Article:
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2008 ... Another Danzig Year. 

We can see a long line of Danzig Reports rolling off the printer, which is now in great shape, although it held up the mailing of DR-139 for a few weeks. With all of the new parts installed, our Ricoh is like a new unit. Now we can concentrate on this copy of DR-140, with its look at Danzig's experience with Zeppelins. The Report after this one will bring a special article by author Blaine Taylor on Pilsudski and his challenge against Hitler during the destroyer Wicher Incident of 1932. Was a preemptive strike against Berlin in the cards ?
We welcome Blaine as a regular contributor, a valuable addition to our staff of experts. In addition to writing hardbound books on the Third Reich, he has offered to write special articles for us about the situation in Danzig and Poland. There is much to report about the pre-war days and how they affected the design and production of postage stamps.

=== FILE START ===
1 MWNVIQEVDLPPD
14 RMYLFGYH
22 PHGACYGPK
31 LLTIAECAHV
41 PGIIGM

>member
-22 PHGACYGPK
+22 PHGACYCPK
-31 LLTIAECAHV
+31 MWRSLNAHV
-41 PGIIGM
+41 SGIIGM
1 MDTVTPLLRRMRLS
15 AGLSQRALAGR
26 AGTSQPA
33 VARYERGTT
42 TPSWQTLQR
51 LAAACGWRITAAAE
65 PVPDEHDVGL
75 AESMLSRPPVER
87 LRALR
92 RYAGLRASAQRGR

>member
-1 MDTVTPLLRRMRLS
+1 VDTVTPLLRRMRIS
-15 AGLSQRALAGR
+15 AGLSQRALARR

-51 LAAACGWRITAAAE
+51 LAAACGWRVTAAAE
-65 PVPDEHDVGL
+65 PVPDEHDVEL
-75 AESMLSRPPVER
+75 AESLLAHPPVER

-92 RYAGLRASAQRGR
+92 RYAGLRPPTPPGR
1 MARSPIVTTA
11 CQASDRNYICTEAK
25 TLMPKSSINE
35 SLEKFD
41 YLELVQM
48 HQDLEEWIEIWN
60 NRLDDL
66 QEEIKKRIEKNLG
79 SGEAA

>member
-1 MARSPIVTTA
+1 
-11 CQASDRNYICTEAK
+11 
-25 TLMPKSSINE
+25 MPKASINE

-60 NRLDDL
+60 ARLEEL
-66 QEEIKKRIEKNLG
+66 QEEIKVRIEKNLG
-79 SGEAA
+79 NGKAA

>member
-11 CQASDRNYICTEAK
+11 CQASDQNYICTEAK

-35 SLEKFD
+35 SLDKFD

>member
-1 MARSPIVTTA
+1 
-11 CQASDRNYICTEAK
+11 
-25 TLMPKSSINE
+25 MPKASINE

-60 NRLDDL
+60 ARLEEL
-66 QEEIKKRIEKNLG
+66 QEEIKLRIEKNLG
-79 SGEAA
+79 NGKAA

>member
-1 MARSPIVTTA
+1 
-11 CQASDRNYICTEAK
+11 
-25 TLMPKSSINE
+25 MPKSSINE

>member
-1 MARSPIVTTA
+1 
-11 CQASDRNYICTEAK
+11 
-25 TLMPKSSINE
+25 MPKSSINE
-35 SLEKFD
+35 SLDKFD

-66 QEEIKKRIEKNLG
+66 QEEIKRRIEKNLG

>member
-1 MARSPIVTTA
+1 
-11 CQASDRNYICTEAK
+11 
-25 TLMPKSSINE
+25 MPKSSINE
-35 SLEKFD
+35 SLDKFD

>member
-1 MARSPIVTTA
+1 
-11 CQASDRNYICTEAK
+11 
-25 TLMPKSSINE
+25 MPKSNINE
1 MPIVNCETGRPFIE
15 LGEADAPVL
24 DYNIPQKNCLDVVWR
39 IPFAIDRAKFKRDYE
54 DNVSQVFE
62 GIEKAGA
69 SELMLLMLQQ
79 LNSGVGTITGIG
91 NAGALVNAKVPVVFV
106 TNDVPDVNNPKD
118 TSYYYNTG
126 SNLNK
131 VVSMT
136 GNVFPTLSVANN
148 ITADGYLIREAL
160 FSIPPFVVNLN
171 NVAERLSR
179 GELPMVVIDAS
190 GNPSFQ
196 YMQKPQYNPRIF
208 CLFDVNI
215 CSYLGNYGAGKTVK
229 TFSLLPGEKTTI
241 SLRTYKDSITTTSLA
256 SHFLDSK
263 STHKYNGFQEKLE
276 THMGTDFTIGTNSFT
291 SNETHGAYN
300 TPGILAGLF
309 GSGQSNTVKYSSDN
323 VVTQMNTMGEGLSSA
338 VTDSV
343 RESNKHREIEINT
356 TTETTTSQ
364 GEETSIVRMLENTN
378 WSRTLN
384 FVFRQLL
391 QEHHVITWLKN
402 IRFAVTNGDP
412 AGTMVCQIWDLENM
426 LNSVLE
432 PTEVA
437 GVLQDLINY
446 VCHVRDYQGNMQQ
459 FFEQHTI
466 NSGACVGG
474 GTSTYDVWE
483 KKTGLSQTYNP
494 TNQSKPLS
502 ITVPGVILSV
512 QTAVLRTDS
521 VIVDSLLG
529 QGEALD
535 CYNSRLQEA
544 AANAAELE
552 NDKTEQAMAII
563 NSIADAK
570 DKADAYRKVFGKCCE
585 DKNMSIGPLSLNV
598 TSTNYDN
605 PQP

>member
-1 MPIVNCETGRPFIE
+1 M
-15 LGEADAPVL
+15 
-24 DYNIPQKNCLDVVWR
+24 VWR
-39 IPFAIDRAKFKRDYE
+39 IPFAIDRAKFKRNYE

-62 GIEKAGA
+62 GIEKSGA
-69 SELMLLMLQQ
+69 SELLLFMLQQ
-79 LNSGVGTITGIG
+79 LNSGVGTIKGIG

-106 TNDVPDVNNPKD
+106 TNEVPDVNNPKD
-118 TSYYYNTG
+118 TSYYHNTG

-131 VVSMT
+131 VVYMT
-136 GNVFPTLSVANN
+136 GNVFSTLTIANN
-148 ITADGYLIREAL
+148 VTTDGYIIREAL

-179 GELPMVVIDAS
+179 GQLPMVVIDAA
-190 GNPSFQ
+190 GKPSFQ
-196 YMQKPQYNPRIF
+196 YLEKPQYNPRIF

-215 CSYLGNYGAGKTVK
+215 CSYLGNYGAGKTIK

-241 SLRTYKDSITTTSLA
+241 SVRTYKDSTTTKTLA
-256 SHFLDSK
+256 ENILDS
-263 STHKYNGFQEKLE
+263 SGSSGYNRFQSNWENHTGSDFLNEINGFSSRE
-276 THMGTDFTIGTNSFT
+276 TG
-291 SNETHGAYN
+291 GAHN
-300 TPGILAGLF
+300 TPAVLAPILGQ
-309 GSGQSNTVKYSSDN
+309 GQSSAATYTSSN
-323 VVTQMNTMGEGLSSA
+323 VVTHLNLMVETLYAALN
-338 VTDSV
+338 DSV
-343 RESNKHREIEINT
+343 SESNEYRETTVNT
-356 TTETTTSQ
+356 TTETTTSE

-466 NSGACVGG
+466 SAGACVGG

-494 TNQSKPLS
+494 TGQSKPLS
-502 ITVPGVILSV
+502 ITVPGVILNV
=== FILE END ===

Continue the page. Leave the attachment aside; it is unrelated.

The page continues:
The Smithsonian Magazine's Letters page states that, aside from the 'whole nine yards' meaning the 27-foot machine gun belts that were carried by gunners on the Flying Fortresses over Europe during WW-2, another theory states that the slogan originated in the fabric trade. Arnold Wilson of Menlo Park CA says that the standard bolt of cloth was nine yards. When a buyer took the "whole nine yards," there would be no remnant, which a merchant might have trouble selling. This could be the point of origination.

Danzig Report 140, 2008, Page 2.

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Added: 22/03/2008
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